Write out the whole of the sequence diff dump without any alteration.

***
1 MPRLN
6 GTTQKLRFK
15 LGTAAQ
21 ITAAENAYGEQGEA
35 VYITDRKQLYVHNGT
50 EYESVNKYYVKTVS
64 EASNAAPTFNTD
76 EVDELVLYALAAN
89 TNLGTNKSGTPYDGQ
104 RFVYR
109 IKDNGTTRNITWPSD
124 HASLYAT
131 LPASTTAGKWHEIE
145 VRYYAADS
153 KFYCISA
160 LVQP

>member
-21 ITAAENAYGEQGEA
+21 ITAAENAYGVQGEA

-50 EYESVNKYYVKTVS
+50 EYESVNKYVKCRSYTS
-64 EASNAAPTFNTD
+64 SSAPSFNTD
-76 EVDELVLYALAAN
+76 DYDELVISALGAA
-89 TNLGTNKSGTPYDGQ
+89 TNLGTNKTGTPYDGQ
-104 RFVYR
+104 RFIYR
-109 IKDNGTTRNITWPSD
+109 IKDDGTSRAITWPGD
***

1 MPRLN
6 GTTQKLRFK
15 LGTAAQ
21 ITAAENAYGEQGEA
35 VYITDRKQLYVHNGT
50 EYESVNKYYVKTVS
64 EASNAAPTFNTD
76 EVDELVLYALAAN
89 TNLGTNKSGTPYDGQ
104 RFVYR
109 IKDNGTTRNITWPSD
124 HASLYAT
131 LPASTTAGKWHEIE
145 VRYYAADS
153 KFYCISA
160 LVQP

>member
-21 ITAAENAYGEQGEA
+21 ITAAENAYGVQGEA

-50 EYESVNKYYVKTVS
+50 EYESVNKYVKCRSYTS
-64 EASNAAPTFNTD
+64 SSAPSFNTD
-76 EVDELVLYALAAN
+76 DYDELVISALGAA
-89 TNLGTNKSGTPYDGQ
+89 TNLGTNKTGTPYDGQ
-104 RFVYR
+104 RFIYR
-109 IKDNGTTRNITWPSD
+109 IKDDGTSRAITWPGD